Life, War, and the Fog
On November 11th, I wrote an article in honor of the men who have fought and died in defense of the principles of modern liberty. Though I was careful to stipulate that many of those men died honorably in wars that may well have been of questionable value to that cause, this, apparently, was not enough qualification for some.
At American Thinker, where the piece first appeared, I notice that a few readers — not lefty peacenik types, but, shall we say, alt-right peaceniks — attempt to rebut my premise by copying and pasting various famous quotations about the horror and futility of war. For example:
“One class of men makes war and leaves another to fight it out.” — William Tecumseh Sherman
“I hate war as only a soldier who has lived it can, only as one who has seen its brutality, its futility, its stupidity.” — Dwight D. Eisenhower
“Older men start wars, but younger men fight them and die.” — Albert Einstein
All perhaps true, but a little context and detachment is necessary to take stock of the value of such statements. For example, two of them were made by famous military commanders whose fame rests on their having led efforts that are widely hailed as just and righteous causes.
At the very least, we can say that without one of those men’s efforts, and those of like-minded warriors among his allies, Europe, and very possibly the entire civilized world, would have quickly ended up under the rule of the Nazi Party, with millions more non-Aryans withering in death camps, and entire populations living through a reign of the deepest irrationalism.
Another one of those quoted men is famous as a hero of the Civil War, and also as a brutally merciless advocate and practitioner of so-called “scorched earth” warfare against the South.
The third is a man millions of whose fellow German Jews died under the rule of the Nazis, a reign of death that probably could not have ended without the “older men” who made the political decision to resist them, and the “younger men” who fought and died in that resistance.
It is always easy to find quotations condemning war. Everyone who has ever fought in a war, or survived in the middle of one, is likely a living fountain of such quotations, understandably. That, however, does not prove that all war is meaningless, for it leaves out of account the question of whether some terrible and stupid horrors might nevertheless be worth it.
The universal “futility” of war, per se — leaving aside the many cases of genuinely stupid or evil arguments on which men have been compelled to fight — is only futility from a God’s eye perspective. That is to say, if death or oppression at the hands of tyrants is the only apparent alternative to fighting, then it is only from a generalized horizon — “Men are fools!” — that one can say that war in defense of life and freedom is “futile.” The fools of war, in other words, are the men who force others into the position of having no choice but to fight and die merely to defend their birthright. The brutality of war rests not in the generic fact that men kill each other, but in the fact that good men are left with no choice but to kill others in defense of their lives, their families, or their homelands, or else be killed in the name of evil or ridiculous things.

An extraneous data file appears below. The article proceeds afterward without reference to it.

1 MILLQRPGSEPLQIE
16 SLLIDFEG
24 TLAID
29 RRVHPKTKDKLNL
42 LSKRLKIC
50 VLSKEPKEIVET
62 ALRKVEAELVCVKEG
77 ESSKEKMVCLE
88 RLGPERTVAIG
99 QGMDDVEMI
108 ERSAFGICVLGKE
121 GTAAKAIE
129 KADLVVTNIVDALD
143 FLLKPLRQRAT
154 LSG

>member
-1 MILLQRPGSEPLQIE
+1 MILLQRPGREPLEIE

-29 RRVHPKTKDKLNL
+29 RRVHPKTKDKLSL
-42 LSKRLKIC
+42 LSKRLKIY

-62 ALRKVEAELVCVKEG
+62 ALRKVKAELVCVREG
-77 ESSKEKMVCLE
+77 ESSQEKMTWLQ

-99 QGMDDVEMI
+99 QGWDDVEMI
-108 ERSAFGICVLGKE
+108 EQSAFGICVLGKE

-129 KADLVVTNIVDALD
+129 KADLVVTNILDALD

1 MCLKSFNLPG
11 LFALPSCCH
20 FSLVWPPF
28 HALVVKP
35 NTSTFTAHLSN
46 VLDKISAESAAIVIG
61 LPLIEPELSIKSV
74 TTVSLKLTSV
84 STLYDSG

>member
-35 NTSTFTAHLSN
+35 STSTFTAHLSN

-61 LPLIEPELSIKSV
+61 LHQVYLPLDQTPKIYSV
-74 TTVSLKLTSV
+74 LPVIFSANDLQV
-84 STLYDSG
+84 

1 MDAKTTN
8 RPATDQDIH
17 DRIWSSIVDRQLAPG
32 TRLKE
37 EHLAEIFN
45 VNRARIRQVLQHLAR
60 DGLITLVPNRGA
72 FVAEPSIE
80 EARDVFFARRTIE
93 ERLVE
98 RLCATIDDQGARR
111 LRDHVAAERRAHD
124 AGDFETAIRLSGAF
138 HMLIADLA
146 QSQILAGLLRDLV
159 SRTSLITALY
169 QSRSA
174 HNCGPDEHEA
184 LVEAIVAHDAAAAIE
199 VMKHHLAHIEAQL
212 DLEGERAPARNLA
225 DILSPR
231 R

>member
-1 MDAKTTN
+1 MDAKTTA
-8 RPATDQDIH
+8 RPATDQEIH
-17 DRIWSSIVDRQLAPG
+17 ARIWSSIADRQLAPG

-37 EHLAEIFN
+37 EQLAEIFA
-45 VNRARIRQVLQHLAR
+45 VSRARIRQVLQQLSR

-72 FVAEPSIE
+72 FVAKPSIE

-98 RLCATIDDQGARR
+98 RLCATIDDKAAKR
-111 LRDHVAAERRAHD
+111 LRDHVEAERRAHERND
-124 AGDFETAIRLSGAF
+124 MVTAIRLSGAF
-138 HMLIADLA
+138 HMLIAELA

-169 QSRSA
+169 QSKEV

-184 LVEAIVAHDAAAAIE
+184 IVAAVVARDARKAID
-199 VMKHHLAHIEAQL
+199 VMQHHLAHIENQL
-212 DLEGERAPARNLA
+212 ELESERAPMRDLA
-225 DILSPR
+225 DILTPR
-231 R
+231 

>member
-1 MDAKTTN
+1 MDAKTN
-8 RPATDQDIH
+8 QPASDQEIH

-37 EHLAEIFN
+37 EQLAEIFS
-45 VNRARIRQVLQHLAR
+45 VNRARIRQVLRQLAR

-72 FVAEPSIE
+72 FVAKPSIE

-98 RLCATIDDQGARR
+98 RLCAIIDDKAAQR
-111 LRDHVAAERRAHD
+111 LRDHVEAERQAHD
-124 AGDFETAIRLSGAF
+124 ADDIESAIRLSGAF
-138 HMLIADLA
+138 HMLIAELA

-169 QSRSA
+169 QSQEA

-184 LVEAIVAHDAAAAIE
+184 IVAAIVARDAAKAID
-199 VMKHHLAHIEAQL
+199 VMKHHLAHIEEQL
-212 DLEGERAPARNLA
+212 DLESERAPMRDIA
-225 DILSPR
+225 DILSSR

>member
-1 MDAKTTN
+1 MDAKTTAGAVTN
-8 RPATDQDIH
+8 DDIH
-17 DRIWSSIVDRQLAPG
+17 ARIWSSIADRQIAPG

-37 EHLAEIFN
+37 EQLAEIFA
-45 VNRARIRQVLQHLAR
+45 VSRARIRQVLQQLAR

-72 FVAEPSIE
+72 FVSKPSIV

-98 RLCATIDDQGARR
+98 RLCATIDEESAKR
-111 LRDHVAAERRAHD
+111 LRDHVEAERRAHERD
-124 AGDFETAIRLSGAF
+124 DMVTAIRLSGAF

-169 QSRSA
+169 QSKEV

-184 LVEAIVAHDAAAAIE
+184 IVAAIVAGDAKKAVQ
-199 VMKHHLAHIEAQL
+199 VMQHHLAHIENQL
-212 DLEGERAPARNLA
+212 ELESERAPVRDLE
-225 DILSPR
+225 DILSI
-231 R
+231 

I suppose I have to take some of the blame for instigating this anti-war quotation battle at American Thinker. For in my article, as a shorthand way of noting that of course many of the proximate “causes” for which men are sent to fight are questionable or downright illegitimate, I inserted this quotation:
“A thing is not necessarily true because a man dies for it.” — Oscar Wilde
However, Wilde’s statement itself is a truth for which one perhaps ought to be willing to die.
Furthermore, it does not follow from Wilde’s line that a thing is necessarily false because men are willing to die for it.
Neither, on the other hand, does it follow that a thing is necessarily false because men are not willing, or are no longer willing, to die for it.
As so many people like to say in this age, we all live our lives in the fog; uncertain, that is, of the ultimate meaning and value of our choices, or of the choices of others around us. One ought to be careful, however, to distinguish life’s inescapable fog — our innate ignorance and fallibility — from the manmade fog that we willingly foster around ourselves because fog is a convenient excuse for absolving ourselves of the terrible responsibility of deciding where to pitch our flag and say, “I would die or kill, if necessary, for this.”
Those who refused to let life’s natural fog be their excuse for refusing to choose, and who paid the ultimate price for their choice, or the choices of others, are not to be dismissed as having “died in vain” merely because war is in itself brutal, futile, and stupid. Yes it is, but fighting for a just cause or righteous belief is not. Surely the harsh sunrises of the past century — not to mention all the previous centuries — have cleared the fog enough for us to see that.